account of the long distance skating he did mi he th
last winter. "I
No one regrets moro than tho writer that the t;
the unapproachable middle-weight, Jack " Th
Dempsoy, has injurod himself with the olnb m Jmovt
men by his conduct while seconding Mo. f what
Auliffo against Carney. The gentlemen who name
were yesterday asked to contribute to a purse I as to
for Reagan and Dempsey said :" We do not Willi
wish for further doalings with any one in. :; note
Btrumontal in robbing Carney of a well. ushe
earned victory." ". expe:
Tho next fortnightly Saturday evening en- . JS5!?
tertainment of tho New York Athletic Club 3 Ir "
will be held on Saturday, Dec. 17. Aster- W0T
eopticon and some choice musio will be tho
Work on Ledgemere, the old English noma wood
of the place, as Sheffield Island, in tho Sound. , I 0I n
the new quarters of tho"Morcury Foot" vl tth
Club, will do called, has already commenced. -1
Considerable survoying and filling in was I ttat
done last week. The removal of tho New I taoni
Yorks from tho Harlem and their acquisition Jj"
on the Sound has made quite a sonsation j?.
among athletes. "n 81
Probably a larger crowd than ever of tho HS'
flower of the city's fair ones' will crowd tho rr
big building at Sixth avenue and Fifty-flfth ,, &"
street on next Saturday afternoon. It will bo ', imei
the first Ladies' Day of the club this season, t. and 1
and special efforts will be made to have it an .; pem
entertaining one. Besides a gymnastio ex. ' 2,"'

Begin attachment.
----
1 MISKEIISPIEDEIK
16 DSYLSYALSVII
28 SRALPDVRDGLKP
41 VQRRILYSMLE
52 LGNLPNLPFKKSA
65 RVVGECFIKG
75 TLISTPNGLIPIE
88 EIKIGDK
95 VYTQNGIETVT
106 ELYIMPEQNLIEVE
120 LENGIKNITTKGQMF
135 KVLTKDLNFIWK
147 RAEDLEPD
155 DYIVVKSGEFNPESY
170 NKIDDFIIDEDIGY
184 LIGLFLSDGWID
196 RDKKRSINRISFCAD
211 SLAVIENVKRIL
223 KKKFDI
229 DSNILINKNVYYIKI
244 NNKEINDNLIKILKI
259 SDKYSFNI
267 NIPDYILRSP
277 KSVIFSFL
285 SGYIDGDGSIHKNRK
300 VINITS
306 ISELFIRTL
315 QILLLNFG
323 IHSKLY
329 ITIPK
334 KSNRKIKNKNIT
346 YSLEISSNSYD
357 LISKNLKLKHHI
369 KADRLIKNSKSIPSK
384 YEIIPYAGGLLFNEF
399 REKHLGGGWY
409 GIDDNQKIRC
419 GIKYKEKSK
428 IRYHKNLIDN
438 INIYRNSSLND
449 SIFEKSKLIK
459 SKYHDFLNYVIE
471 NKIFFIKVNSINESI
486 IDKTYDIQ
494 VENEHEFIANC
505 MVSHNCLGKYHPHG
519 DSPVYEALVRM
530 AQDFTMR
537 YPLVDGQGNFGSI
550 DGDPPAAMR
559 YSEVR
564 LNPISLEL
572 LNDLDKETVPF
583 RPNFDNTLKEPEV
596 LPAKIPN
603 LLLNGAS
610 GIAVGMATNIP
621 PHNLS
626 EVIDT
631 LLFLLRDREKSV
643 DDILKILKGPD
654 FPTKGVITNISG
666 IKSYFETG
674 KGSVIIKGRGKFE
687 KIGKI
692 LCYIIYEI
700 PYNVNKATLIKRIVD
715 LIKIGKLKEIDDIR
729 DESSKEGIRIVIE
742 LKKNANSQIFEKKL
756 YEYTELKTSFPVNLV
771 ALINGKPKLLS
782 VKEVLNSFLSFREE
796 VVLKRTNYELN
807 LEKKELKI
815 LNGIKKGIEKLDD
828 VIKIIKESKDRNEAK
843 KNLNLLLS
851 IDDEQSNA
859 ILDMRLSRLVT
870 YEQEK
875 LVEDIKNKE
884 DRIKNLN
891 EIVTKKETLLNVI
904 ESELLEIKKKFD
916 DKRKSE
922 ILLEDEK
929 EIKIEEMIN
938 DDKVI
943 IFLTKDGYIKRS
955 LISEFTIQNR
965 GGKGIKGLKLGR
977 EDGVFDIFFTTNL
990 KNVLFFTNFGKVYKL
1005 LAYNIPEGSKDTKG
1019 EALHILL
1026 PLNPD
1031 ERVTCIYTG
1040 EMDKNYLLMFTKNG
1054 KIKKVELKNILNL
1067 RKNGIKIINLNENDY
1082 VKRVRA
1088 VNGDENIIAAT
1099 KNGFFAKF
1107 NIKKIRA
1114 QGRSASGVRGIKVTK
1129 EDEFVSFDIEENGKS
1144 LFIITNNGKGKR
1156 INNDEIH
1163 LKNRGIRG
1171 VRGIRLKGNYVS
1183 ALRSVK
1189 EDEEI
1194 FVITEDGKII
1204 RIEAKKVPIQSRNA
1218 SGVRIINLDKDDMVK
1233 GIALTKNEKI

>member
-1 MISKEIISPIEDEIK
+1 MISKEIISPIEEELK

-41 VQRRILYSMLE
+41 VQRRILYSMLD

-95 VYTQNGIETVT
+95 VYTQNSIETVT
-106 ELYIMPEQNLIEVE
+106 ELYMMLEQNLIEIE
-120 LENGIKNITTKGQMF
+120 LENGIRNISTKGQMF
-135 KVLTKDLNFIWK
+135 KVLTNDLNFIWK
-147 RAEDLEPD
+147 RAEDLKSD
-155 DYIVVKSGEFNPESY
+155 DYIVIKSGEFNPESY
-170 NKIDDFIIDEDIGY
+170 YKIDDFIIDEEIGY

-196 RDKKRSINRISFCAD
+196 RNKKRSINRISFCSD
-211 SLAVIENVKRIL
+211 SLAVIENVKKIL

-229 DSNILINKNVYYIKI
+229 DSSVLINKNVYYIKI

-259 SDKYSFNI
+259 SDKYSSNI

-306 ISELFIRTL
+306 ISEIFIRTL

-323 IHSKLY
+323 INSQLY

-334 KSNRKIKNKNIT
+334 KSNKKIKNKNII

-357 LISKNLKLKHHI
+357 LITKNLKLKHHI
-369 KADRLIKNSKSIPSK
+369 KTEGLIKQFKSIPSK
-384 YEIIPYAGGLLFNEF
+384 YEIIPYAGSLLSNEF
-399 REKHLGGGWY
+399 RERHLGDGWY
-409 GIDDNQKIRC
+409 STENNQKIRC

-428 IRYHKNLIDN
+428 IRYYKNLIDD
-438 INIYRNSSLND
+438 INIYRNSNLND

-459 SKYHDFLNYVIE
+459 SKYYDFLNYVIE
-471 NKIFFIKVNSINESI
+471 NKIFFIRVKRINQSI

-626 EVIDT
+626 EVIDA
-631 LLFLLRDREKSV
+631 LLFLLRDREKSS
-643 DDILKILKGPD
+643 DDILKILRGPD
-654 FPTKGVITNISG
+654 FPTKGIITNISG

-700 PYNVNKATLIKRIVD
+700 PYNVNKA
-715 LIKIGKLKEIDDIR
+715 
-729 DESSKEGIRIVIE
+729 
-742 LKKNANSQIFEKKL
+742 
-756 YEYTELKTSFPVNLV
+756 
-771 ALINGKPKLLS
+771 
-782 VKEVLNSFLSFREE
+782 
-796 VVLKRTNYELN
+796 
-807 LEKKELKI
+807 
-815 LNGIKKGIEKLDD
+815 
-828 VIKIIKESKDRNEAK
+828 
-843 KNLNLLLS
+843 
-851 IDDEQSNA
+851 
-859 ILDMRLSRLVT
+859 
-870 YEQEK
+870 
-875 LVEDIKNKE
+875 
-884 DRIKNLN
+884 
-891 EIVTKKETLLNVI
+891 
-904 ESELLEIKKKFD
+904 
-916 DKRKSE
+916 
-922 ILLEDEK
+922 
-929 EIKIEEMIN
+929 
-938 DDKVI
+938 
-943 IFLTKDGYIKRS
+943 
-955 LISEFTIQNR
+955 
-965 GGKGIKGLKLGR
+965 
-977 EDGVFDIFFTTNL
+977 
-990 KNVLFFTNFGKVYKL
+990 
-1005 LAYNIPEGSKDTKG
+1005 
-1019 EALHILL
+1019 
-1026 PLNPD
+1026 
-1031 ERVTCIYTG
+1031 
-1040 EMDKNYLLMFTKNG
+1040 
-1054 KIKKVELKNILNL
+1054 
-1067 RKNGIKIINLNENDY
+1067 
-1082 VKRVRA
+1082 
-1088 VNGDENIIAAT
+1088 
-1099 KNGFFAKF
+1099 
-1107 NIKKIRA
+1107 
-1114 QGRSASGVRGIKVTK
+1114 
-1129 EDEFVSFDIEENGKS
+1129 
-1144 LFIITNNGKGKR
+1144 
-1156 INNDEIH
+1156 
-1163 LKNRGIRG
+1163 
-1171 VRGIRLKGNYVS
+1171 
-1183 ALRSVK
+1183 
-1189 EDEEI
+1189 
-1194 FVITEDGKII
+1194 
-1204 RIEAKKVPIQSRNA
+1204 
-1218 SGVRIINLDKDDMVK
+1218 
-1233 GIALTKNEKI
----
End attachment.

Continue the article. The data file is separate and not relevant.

hibition and the throwing open of the entire J "."'
building for inspection Prof . Mike Donovan V iuj
and a pupil will dox and Prof. Senao and ono ' , Tier
of his scholars will appear in a fencing bout. v. soda
Jesse Rinehardt, Charlie King and Alex. t as hi
Jordan are taking the places around Billy aletl
Sexton's once occupied by Lon Myers and S
Harry Frodorioks. ""
A committee of tho old National Associa
tion of Amateurs has been appointed to con- Et
for with the now organization, with a view to , ' Issi
amalgamating. ' 111
It is said that there will bo two or more '" ,
tickets in the field for the Secretaryship of '
the Manhattans at the election on Deo. 12.
If you want to know something about the taB Bin
men of Ootham, ready the Sunday Wobls. ' ' Jjjj
"" , tih
Mrs. Hqnlldlg Becomes Jealous. -1 "m
fVom tht Pitttburg CKronUli. .
"Who is this new female acquaintance of yonl "jtl e-
husband's T" asked Mrs. Snsgga of Mrs. Bqulldlg. 1
" Female acquaintance t I don't know of any. . J
What do you know about ber.t"
"I heard him talking to Mr. Snaggs about a ' IT
Molly Cnles, and I thought I'd speak to you about , 1
' 111 Just see what Mr. Bqulldlg has to say for ..
Not the Kind or Patent Ho Wanted. '17
Irrom JIarptr't Jttuir. '
Patent Agent I've got Just the thing you want. fj
It Is a book-bolder, and " g
German Profeisor Veil, I don't vant htm. I &
was hold on to my books poody veil. Vat I vant (M
lah a padent ash vill prlng back dot books vat was
boriowed Irom me. J
Mumptuoua Faro In Georgia. J
IFrem th La Qranqt (Oa.) JitporUr.) H
A " travelling man " from LaGrange says tha . . .
fare at the country hotels Is now splendid. Tha ,
other day be dined on possum, pork and turnips, Yl
potato pudding and pumpkin pie. j IL
m m . Vfi
Bhe Hpolte In Bostonese. '' 'Vr.
IFrotn IA, Chicago IXtnM.1 be
Miss Howjames (at queensware store) I am r J ski
looking for an appropriate present to send to a U aid
cousin in Kansas City. What is the price of a 'E V11
dozen of those beautiful china ah Individual v Qu
oleomargarines t tJ o
Always fllorr Room. J I
I Yon IA. Kamai Oily Journal. ' ?'
Irate passenger on cable-car" Conductor, J "ei
there aro fifty-five people on this car." j
Conductor Flfty-riveT Thank yon," Stops ne
the tar at s'reet corner. ' Now tasn, harry up. j.
Boom for fifteen more people on this oar."